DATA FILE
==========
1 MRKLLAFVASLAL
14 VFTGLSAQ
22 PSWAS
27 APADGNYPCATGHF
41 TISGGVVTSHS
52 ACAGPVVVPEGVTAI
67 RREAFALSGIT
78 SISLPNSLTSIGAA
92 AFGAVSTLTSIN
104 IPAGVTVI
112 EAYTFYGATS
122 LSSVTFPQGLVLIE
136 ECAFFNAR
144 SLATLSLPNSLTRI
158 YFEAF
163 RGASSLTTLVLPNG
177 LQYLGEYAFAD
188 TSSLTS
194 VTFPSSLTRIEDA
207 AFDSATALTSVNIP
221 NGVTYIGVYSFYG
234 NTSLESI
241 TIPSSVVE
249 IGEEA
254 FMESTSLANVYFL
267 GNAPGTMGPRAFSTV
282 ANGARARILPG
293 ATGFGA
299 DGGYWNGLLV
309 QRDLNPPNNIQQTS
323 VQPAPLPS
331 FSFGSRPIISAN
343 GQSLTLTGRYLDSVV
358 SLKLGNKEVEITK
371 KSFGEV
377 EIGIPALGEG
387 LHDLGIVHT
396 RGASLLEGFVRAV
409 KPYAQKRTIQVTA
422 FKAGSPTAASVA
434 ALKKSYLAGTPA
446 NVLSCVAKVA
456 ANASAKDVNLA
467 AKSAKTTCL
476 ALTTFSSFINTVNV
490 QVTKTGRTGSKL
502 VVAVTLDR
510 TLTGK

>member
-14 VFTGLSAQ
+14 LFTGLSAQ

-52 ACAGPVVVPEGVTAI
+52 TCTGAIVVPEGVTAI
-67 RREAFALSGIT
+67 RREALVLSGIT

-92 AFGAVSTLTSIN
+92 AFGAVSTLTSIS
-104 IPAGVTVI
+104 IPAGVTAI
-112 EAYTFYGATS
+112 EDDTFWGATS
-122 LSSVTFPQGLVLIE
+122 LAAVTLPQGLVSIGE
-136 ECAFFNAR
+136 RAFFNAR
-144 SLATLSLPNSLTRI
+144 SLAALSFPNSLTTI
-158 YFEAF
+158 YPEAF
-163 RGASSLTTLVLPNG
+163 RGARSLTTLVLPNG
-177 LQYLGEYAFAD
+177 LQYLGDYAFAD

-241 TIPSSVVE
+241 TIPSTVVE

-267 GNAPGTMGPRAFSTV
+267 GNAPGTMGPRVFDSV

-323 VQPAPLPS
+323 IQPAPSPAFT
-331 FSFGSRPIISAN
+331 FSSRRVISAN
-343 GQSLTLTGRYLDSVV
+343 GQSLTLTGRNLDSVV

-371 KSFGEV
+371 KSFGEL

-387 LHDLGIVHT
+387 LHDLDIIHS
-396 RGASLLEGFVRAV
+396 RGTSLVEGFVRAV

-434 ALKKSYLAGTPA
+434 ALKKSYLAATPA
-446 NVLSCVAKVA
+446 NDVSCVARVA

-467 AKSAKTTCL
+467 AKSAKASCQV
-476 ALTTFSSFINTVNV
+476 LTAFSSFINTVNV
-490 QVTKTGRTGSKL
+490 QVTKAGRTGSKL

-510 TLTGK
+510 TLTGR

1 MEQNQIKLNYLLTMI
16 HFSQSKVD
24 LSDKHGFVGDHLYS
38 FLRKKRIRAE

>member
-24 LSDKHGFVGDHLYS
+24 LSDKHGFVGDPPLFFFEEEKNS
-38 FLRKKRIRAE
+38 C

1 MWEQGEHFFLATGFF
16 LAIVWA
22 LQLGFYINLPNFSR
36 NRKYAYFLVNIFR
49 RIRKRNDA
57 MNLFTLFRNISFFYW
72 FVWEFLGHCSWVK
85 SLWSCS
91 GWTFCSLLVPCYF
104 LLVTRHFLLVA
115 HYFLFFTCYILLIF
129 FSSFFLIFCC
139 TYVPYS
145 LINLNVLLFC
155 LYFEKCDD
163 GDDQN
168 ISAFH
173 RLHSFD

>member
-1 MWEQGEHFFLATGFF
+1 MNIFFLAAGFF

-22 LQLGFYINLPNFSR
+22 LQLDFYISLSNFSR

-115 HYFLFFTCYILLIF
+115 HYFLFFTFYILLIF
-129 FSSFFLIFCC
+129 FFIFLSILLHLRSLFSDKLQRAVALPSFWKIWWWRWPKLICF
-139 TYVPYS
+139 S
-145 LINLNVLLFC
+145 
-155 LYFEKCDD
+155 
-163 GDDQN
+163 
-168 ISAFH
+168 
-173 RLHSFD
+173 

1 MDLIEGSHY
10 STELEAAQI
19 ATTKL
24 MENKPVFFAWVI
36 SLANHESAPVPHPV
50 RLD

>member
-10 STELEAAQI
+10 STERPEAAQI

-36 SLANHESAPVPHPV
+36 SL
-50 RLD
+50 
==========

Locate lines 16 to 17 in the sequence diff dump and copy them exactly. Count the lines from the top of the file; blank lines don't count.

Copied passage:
163 RGASSLTTLVLPNG
177 LQYLGEYAFAD